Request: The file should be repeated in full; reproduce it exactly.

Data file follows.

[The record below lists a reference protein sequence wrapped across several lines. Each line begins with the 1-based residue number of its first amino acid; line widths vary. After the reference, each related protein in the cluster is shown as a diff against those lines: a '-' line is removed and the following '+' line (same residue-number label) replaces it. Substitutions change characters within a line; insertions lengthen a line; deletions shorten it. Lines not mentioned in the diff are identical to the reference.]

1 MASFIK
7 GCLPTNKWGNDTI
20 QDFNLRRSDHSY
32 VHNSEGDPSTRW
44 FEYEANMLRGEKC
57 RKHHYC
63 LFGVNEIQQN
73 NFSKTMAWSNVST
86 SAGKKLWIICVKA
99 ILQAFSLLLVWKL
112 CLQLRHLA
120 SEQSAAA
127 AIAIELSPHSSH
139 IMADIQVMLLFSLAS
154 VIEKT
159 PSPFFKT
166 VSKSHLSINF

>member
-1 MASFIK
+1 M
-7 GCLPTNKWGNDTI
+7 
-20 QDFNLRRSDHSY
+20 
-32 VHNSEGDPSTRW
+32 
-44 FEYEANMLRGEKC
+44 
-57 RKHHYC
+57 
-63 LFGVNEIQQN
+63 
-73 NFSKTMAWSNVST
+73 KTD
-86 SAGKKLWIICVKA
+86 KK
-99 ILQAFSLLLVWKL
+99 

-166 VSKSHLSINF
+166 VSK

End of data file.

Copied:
[The record below lists a reference protein sequence wrapped across several lines. Each line begins with the 1-based residue number of its first amino acid; line widths vary. After the reference, each related protein in the cluster is shown as a diff against those lines: a '-' line is removed and the following '+' line (same residue-number label) replaces it. Substitutions change characters within a line; insertions lengthen a line; deletions shorten it. Lines not mentioned in the diff are identical to the reference.]

1 MASFIK
7 GCLPTNKWGNDTI
20 QDFNLRRSDHSY
32 VHNSEGDPSTRW
44 FEYEANMLRGEKC
57 RKHHYC
63 LFGVNEIQQN
73 NFSKTMAWSNVST
86 SAGKKLWIICVKA
99 ILQAFSLLLVWKL
112 CLQLRHLA
120 SEQSAAA
127 AIAIELSPHSSH
139 IMADIQVMLLFSLAS
154 VIEKT
159 PSPFFKT
166 VSKSHLSINF

>member
-1 MASFIK
+1 M
-7 GCLPTNKWGNDTI
+7 
-20 QDFNLRRSDHSY
+20 
-32 VHNSEGDPSTRW
+32 
-44 FEYEANMLRGEKC
+44 
-57 RKHHYC
+57 
-63 LFGVNEIQQN
+63 
-73 NFSKTMAWSNVST
+73 KTD
-86 SAGKKLWIICVKA
+86 KK
-99 ILQAFSLLLVWKL
+99 

-166 VSKSHLSINF
+166 VSK